This paper examines the phenomenon of derisking, or the loss of financial services as large international banks close or curtail correspondent banking relationships with banks in smaller jurisdictions. It outlines the effects of de-risking and identifies a range of possible measures to mitigate them. While affected jurisdictions bear the financial costs, de-risking is a shared problem, requiring a shared response. This response includes efforts by affected countries to comply with international anti-money laundering (AML) and combatting the financing of terrorism (CFT) standards. As the country with the largest financial system and the leader among AML/CFT standard setters, the United States has a key role to play; however, it is not the only country with an interest in maintaining the integrity of the global financial system. Today, global banks operate across a range of jurisdictions, regardless of the country in which they are licensed; therefore, an effective strategy for addressing the challenge of de-risking requires international cooperation. In this regard, the shared goal should be to achieve key objectives that all members of the international community seek — mitigating the effects of de-risking while protecting the integrity of the global payments system and guarding against criminal and terrorist threats.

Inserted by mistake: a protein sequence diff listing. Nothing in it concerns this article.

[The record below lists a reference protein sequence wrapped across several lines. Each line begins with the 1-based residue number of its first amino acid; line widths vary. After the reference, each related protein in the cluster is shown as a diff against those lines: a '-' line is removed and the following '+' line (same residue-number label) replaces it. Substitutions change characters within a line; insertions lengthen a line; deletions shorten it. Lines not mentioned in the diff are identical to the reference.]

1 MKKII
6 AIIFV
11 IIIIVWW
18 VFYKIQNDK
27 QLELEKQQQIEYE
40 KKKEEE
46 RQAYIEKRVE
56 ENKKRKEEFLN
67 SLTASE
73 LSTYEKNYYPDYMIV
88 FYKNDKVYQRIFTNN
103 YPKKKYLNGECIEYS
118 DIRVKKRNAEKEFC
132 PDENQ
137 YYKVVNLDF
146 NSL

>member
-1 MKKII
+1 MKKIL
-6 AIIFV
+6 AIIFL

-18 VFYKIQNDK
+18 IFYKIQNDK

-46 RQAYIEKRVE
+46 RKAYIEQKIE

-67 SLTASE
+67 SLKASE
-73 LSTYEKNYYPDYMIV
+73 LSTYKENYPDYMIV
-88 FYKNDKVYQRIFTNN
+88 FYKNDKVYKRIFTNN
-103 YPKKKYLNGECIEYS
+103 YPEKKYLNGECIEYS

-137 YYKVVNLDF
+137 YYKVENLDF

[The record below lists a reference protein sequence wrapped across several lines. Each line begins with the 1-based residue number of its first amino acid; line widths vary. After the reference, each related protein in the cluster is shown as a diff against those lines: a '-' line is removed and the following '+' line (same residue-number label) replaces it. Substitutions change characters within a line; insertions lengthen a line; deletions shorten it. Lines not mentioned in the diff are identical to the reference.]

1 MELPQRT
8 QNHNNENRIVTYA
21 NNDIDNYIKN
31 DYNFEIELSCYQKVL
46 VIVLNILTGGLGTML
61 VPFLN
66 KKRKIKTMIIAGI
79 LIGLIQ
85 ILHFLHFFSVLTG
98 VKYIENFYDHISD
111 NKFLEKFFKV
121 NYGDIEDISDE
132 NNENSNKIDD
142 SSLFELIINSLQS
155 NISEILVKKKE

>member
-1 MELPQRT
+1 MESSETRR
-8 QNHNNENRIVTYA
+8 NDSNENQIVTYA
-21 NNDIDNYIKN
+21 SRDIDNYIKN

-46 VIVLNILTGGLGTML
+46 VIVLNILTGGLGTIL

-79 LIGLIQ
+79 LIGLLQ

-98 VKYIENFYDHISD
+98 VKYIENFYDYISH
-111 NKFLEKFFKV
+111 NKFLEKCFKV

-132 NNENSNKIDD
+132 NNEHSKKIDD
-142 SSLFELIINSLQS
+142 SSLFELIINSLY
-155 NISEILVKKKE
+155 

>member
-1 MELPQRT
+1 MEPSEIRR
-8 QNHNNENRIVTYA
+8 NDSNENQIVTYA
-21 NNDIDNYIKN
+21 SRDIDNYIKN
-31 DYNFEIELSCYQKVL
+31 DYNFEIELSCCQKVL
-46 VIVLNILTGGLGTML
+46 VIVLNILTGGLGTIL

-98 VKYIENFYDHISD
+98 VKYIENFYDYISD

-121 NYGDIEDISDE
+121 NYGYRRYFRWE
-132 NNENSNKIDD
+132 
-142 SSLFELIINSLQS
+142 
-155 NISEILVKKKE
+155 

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CIGI Papers present in-depth analysis and discussion on governance-related subjects. They include policy papers that present CIGI experts' positions or contributions to policy debates, and background papers that contain research findings, insights and data that contribute to the development of policy positions.
  • James A. Haley is a senior fellow at CIGI and a Canada Institute global fellow at the Woodrow Wilson Center for International Scholars in Washington, DC.